HOW AUTISTIC NICK PREPARED FOR HIS FIRST DAY AT WORK
Recently I was offered a year’s contract and so finally I have stepped back into the work force and it was fucking scary.
Having not been employed for 10+years to be given an opportunity to demonstrate and at the same time have a mentor aid me was something that I didn’t think would ever happen.
I don’t usually tick the I’ve got a disability box on any application forms purely because I want to at least be considered during the interview process or when I’ve been in the job and I feel that I can safely and without prejudice inform my employer that I am Autistic.
So, I prepared myself for my first day in an office environment and took a big deep breath.
I spilt what tasks I needed to complete into a check list.
I checked and printed out the train times and drove out and bought myself a smart rider card. This is a pre-loaded card that you simply tap and go with. To find out more click on the link here https://www.transperth.wa.gov.au/smartrider/types-of-smartrider this is for WA residents only.
Because I am being employed as a casual reporter focused on disability affairs, I didn’t want to go into my meeting that I had on my first day with my editor and my mentor empty handed I spent a week before jotting down possible article ideas. I wrote them all in a notebook. This showed them that I am organised as well as capable of coming up with ideas for future articles.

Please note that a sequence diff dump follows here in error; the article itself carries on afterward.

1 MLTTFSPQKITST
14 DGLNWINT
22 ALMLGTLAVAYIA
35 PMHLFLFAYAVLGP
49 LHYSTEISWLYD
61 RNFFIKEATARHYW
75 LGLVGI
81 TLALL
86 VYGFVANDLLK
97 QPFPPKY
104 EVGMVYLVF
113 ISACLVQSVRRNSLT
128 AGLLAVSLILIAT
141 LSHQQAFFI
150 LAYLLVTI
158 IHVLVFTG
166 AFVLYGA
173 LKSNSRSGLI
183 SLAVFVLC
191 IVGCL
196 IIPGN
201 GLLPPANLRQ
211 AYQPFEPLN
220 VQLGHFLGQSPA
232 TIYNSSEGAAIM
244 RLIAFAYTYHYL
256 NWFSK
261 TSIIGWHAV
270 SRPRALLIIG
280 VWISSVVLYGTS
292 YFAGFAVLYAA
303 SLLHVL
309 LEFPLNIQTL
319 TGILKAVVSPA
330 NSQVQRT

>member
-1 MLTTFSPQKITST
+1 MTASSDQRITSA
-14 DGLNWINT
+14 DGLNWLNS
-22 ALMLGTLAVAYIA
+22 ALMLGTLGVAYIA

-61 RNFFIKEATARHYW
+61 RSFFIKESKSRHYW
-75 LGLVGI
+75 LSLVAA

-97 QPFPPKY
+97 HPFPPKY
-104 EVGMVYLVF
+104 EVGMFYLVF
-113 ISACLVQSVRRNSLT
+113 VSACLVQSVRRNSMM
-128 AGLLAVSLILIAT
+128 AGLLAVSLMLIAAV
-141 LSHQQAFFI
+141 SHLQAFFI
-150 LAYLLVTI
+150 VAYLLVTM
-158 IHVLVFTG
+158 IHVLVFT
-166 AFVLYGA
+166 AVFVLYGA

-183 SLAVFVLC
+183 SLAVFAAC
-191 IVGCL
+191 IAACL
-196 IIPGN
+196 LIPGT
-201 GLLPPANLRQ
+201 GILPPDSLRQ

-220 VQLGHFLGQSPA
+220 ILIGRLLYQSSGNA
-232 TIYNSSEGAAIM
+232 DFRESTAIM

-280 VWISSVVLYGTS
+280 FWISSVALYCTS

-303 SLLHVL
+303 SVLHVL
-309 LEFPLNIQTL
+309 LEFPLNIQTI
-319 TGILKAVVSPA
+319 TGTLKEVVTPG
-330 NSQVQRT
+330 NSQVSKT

The day before I was due to start this job, my editor and boss asked me to contribute to an email that was being sent out to all the staff in the office, it was a way for me to introduce myself and allow those time to be prepared and for them when they meet me to feel at ease. I put in my email that if they had any questions then they shouldn’t feel that I couldn’t be approached.
I was given a guided tour of the office and the studio where the 7pm news bulletin is broadcast live from. This helped me gain a better sense of the layout of the office and also put me at ease with interacting with the other members of staff. I was also given a desk in a quiet area of the office as well as being given a room where if I became overwhelmed, I could go in and calm myself down without interruption.
How my day was going to be structured
This is very important to me to understand how my day was likely to be structured.
- I would come prepared with potential article ideas
- My mentor and I would have a meeting at 10.30am to discuss those ideas and to see which ones would work best in an article.
- Nick to go away and research, email potential interviewees, etc.
- The mentor to come and check on Nick at 12.30 pm to see what progress he’s made.
- The mentor will be my first contact, if they are busy then my boss and editor is the next person I can go to for advice/help.
- Before Nick leaves for the day, he and his mentor will have a quick meeting to discuss what stage of the article process Nick is at.
- My boss/editor has also informed me that I can as long as I give notice work from home and they will check in on me via Zoom.
- If Nick feels overwhelmed, he can email/text either the mentor or the boss just to let them know that he’s heading outside/to his quiet room.
Preparing the night before
I made sure that I had packed my back pack the night before, this meant packing a lunch, shaving, washing and ironing an outfit suitable for work, making sure my car had enough petrol in it, my shoes were polished, I had my word search puzzle book and a pen, my work notebook, and a water bottle. I also made sure that my phone was fully charged before I left home (I took my recharger with me).
To date things have gone really well, I had my first collaborative article published before Christmas and I am currently working on two articles at the same time!!!! I know it’s a lot, for now though it’s all going ok.
The staff have been really welcoming to me and it’s a really great place to work.
CARRY ON THE CONVERSATION
Thank you for reading and I will see you next time for more thoughts from across the spectrum.